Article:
As part of a tour through Belize, Guatemala and Mexico, I stayed with a Guatemalan family in Jaibalito, one of the villages surrounding Lake Atitlán.
Out of all the villages, this one was the least touristy – meaning no bars, or 7/11s, or ATMs. But we spent our days exploring the other surrounding villages, each with their own characteristics (San Pedro is known for chilling out and learning Spanish, San Marcos has a reputation as the place to unwind with yoga and meditation, Panajachel is where you go to stock up on souvenirs).
There was no yoga or meditation in Jaibalito, but there was Spanish. Our host family only spoke Spanish, so we were learning the language whether we liked it or not. I was sharing a room with my friend James, but because he is male it was assumed we were husband and wife (both James and I had partners back at home). We learnt that unless you're both female or male, sharing rooms, like travellers often do in hostels, is not the norm unless you are married. Lesson one was don’t try to explain anything too difficult if you don’t speak the language – it just won’t be understood.
Lesson two is an obvious one. Don't flush toilet paper. Not just at a home stay in Guatemala, but anywhere in any developing country. Though some hotels may accommodate for the highly technical flush, most don't. If there is no fridge or TV, then assume it’s not a flush-your-loo-paper-down kind of place.
Cooking together with the family taught me new skills, but taught the host family that it's better to keep me away from the kitchen. Lesson three was don't pretend you can make tortillas if you can't. As you can see in the photo, my tortillas resembled blobs. That said, as blobs go, they tasted pretty spectacular.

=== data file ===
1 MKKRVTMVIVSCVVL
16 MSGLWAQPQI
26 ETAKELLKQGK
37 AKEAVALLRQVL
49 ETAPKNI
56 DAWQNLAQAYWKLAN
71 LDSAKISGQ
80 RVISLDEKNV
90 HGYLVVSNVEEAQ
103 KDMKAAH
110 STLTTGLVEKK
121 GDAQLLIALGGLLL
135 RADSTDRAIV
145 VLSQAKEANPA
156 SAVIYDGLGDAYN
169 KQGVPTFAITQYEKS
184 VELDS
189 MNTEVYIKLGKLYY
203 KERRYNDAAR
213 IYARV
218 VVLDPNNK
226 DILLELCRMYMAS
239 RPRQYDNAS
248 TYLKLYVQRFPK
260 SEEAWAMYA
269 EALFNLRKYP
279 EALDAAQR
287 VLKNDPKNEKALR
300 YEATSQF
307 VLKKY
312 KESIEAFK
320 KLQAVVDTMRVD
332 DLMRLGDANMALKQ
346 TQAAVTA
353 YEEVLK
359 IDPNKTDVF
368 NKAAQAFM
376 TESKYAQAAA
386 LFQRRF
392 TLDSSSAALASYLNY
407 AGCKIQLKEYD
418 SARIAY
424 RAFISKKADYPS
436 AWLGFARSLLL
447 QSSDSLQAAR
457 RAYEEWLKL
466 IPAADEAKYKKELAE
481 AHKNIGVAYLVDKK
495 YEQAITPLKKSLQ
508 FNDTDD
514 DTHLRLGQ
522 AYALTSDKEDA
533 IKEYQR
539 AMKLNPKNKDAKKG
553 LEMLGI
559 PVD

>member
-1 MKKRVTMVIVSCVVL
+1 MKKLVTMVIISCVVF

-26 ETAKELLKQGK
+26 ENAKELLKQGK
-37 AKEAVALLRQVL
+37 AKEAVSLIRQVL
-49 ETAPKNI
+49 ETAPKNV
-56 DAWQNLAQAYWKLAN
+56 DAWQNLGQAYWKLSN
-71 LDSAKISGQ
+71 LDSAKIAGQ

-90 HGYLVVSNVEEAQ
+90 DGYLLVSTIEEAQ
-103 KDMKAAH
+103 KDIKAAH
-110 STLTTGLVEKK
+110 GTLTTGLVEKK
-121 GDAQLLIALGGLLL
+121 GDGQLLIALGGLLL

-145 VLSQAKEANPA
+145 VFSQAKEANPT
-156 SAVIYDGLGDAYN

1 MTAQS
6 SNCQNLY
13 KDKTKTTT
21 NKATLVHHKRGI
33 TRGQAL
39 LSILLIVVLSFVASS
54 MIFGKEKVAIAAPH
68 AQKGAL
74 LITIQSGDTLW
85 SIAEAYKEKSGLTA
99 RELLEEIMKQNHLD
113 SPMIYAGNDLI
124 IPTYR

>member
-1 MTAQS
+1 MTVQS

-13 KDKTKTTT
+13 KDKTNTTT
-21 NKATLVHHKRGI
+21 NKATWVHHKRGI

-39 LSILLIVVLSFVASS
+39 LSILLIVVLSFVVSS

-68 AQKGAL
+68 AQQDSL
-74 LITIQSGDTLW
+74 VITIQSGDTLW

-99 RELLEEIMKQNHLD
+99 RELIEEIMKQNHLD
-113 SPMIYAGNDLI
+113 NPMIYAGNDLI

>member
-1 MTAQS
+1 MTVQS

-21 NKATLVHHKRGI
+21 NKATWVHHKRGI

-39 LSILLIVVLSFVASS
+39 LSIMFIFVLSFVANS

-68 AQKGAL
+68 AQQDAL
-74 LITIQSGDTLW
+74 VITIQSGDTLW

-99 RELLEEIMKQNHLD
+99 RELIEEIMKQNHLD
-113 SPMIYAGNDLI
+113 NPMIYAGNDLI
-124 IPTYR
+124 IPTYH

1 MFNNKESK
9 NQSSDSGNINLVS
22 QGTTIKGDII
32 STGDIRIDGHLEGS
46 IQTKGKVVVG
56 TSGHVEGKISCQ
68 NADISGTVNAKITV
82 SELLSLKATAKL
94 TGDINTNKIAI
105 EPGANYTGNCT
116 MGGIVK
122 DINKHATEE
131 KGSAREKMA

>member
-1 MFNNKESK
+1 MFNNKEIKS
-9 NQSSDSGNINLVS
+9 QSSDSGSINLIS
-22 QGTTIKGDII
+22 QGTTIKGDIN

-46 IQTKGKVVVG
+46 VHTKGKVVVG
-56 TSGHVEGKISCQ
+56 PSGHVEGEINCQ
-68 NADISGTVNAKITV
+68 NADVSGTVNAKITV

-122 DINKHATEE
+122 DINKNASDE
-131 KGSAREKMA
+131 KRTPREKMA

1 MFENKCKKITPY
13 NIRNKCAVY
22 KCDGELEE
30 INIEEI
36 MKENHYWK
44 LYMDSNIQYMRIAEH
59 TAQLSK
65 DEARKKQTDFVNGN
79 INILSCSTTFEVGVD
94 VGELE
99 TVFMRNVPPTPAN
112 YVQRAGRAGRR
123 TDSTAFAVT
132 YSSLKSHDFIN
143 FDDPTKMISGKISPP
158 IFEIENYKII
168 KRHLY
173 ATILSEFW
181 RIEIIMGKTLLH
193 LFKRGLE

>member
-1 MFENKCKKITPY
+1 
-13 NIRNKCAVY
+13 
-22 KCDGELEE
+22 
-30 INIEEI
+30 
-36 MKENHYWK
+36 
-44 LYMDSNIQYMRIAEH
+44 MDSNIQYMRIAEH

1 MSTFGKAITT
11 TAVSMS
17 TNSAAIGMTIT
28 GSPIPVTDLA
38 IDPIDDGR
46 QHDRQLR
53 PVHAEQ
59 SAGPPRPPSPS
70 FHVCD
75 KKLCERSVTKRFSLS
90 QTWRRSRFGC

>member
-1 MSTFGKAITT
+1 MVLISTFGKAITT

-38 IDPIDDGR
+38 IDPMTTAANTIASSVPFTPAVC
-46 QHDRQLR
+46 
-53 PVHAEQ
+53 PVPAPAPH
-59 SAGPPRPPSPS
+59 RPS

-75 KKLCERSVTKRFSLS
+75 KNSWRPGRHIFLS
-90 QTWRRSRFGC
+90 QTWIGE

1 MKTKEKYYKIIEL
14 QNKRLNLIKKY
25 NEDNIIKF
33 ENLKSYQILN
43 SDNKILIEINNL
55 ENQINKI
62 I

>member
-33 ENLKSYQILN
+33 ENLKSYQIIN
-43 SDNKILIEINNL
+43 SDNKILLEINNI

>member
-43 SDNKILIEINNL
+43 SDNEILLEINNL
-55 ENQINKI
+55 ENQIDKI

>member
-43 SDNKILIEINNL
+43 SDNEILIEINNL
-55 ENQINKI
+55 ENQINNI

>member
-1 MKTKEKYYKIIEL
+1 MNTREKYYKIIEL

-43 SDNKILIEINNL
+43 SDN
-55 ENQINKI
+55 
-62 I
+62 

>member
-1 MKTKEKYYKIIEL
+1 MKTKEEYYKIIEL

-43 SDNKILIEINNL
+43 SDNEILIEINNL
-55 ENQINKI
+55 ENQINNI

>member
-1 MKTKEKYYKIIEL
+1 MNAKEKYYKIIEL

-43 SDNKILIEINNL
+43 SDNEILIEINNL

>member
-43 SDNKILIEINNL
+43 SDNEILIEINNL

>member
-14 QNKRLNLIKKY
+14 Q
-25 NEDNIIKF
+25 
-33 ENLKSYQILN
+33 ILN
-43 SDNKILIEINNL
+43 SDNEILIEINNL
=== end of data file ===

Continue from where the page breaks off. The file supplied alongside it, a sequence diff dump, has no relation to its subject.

James and I quickly learnt that Ingrid (the eldest child) was a schemer and knew how to "work" tourists. Evidently the family had had quite a few guests at their home in the past, and Ingrid knew that guests often brought gifts. We were one step ahead. We did bring gifts, but educational gifts – colouring-in books and crayons. Ingrid did like the books for a short while, but wasn't happy we had no chocolate, and by day two, neither were we. There were hardly any shops in Jaibalito that sold chocolate, and the ones that did were at the bottom of an exceedingly steep hill. Lesson four was that you should always bring chocolate with you wherever you go. Kids, adults, you – everyone appreciates chocolate.
Lesson five was watch what you eat. Most families in Jaibalito do not have fridges and purchase meat and poultry fresh. The chicken tortillas for dinner were delicious. The chicken omelette the next day for breakfast had me a little worried. We're all used to different foods, so just be smart when eating out anywhere. Because the chicken pieces were tiny I got away with leaving them without offending the host.
Which brings me to the most important lesson. Home stays offer a wonderful opportunity for travellers to encounter something beyond the typical travel experience. You get the opportunity to stay with a local family and participate in their daily life. Though home stays are often organised as part of a bigger tour, the stay itself is authentic, and usually an amazing experience. So respect the local traditions and just have fun with it – it's something you'll never forget!